It was a lengthy consultation, and the end result was a plan to say goodbye to four teeth and several (SEVERAL) thousand dollars.
Two of said teeth would be Abby’s, and the other two would be Ellie’s.
The money would be ours.
We had prepared for the latter, but the former was troubling for a number of reasons, not the least of which was that I was going to have to tell them they were having teeth yanked out.
Maybe I should rewind and clarify.
They are tender girls; prone to concern the same way their mother is. We cover our eyes when people get hurt in movies and we cry when we say goodbye for a few days. We don’t do “new” or “change” well, nor do we relish the idea of medical treatment.
When I was in junior high, my parents gave me a book about a giraffe who was afraid to have her tonsils taken out because they thought it would help me get over my fear. For the record, I still have my tonsils. And all of my wisdom teeth. But I got rid of the giraffe book. Never mind the fact that I received a cartoon book a few years before my driver’s license. Let’s not concern ourselves with labels here; tender will do just fine.
I told them about the teeth. Very nonchalantly, as if everyone did this sort of thing. They were watching carefully and I actually played it off pretty well.
It wasn’t a fantastic response, but we got through it.
Several weeks passed and the appointment was coming up, so I reminded them that this was the week that they were going to get braces and also maybehavetheirteethremoved.
There were mixed emotions. Some excitement about the braces, some nervousness about the orthodontist chairs and tools, and a whole lot of talking through different scenarios.
The night before the appointment, Todd and I kissed them to bed and sat on the couch to talk about how we were going to tag-team the next day. I asked Todd how we were going to do the payment, and he explained that we were going to split it up between 2 credit cards. Because I know that some of you like your envelopes and such, I will ease your minds. We don’t keep balances on our cards, but we (read: Todd) like to get our airline miles when we can, and let’s just say “braces for twins” is a RIPE mileage opportunity.
A few minutes after this discussion, Abby came down the stairs to where we were sitting and informed us that Ellie was sitting in her bed crying. I told her to tell Ellie to come down and talk with us, and a few seconds later our red-faced, tween-ish, how-did-she-get-that-tall daughter came into the room and plopped on the couch.
Because I have an advanced degree in these matters, I took the reigns by telling her it was natural to be fearful, because for CRYING OUT LOUD THEY ARE GOING TO YANK PERMANENT TEETH OUT OF YOUR HEAD.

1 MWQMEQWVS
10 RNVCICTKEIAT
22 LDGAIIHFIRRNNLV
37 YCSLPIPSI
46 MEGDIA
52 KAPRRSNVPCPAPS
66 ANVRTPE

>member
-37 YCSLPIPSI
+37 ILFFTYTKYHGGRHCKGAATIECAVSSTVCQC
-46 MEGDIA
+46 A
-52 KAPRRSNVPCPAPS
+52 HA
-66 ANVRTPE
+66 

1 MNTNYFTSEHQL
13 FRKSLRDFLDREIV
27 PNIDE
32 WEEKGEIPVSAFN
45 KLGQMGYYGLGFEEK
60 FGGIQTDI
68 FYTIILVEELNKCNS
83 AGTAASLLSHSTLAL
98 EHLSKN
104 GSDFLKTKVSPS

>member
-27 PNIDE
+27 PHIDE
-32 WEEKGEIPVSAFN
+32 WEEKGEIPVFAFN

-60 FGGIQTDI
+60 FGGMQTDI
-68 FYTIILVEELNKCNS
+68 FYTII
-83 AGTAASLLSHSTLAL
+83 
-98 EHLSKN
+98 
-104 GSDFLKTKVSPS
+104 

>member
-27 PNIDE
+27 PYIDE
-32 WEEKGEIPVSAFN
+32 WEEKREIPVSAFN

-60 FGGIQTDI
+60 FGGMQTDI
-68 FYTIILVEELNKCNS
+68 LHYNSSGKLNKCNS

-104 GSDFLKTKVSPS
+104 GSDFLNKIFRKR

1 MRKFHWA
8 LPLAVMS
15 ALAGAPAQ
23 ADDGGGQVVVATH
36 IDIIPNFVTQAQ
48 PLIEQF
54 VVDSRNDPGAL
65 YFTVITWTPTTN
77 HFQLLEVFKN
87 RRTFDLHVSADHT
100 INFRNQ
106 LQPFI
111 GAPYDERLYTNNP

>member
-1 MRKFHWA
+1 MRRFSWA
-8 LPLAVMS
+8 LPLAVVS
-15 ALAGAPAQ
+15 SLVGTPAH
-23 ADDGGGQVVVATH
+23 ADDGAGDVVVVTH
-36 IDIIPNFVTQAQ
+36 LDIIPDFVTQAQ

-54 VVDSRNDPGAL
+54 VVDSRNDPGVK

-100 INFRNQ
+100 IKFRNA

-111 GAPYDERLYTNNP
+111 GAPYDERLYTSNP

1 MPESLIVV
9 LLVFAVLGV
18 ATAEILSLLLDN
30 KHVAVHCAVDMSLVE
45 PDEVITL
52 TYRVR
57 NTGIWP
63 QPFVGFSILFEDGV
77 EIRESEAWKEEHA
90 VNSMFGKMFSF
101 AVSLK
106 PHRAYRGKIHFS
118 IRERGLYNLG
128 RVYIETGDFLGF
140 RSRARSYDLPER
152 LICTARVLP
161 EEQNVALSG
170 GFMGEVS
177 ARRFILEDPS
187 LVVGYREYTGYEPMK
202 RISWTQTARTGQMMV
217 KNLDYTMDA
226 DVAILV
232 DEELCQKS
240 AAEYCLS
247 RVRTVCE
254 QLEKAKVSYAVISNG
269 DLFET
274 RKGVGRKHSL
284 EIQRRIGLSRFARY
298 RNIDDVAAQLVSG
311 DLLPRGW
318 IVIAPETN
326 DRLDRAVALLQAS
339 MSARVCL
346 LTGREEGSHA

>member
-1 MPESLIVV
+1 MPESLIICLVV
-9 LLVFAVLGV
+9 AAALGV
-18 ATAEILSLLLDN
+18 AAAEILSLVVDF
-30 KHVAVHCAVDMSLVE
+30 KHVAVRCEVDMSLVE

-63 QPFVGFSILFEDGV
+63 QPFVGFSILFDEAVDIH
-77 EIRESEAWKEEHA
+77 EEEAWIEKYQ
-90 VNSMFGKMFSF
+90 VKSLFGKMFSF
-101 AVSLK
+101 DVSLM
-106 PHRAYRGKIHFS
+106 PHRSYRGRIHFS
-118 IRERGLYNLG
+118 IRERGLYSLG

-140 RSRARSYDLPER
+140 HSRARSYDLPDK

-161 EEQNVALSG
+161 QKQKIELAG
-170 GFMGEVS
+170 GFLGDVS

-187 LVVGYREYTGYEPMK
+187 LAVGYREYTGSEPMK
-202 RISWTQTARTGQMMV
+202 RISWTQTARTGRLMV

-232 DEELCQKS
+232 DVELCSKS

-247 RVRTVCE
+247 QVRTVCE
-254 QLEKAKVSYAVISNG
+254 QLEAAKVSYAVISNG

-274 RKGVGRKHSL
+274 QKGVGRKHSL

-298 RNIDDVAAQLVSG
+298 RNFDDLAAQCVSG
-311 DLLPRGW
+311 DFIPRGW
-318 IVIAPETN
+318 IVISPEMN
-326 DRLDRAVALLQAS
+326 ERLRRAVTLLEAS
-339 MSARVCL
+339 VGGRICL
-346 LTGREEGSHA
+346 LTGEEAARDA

She listened patiently and then explained that she wasn’t afraid. Or rather, she hadn’t been before my little tirade. I had successfully paved the way for terror, so I prayed the same prayer I do many times a day, in which I ask the Lord to omit this memory from her mental scrapbook and replace it with some sort of baking adventure.
“Oh. Okay. So you’re not crying because you’re scared?” I asked. “Then what’s going on, babe?”
She hesitated. She started to speak and then her lip quivered and she tightened her mouth.
“It’s okay, hon.” Todd offered.
After two more attempts, she finally got the words, “two cards” out and we pieced it together. She had come to the edge of the stairs and had heard us discussing payment options, and she was concerned that her straight teeth were going to leave us in financial ruin.
My heart broke. She kept telling us she didn’t care about her teeth and that we shouldn’t worry about it if it was going to be that expensive. We reassured her and sent her back to bed, both of us shaking our heads. Todd, because he thought she was so thoughtful and me because who thinks about money when there’s a drill with your name on it?
In any case, we made it to the next morning and joked around the whole way over to the orthodontist’s office. Abby kept reminding Ellie how much she liked the “funny juice” when her arm was broken, so Ellie was at least looking forward to having that experience.
Before we got out of the car, I prayed for them. I asked to take a “before” picture and we all smiled like we were happy. It’s what you do for scrapbooks, right? Even though years from now we will sit around a table and look at it and I’ll tell them I was trying not to panic. And then I’ll tell them that I watched their tall legs walk themselves into the office and I had to push my feet to follow because I wanted them to be too young to open doors alone.
We made our way back to the check-in area and as I started answering the questions the woman was asking, I noticed Abby swaying side to side. The sway is the pre-cursor to the tears for her, so I kept her on my radar.
Finally I looked right at her and saw that her cheeks were hot and her eyes were a blink away from spilling over. As soon as she saw me looking at her, she crumpled her face and buried herself in my side. Ellie was trying to be tough but she wasn’t far behind.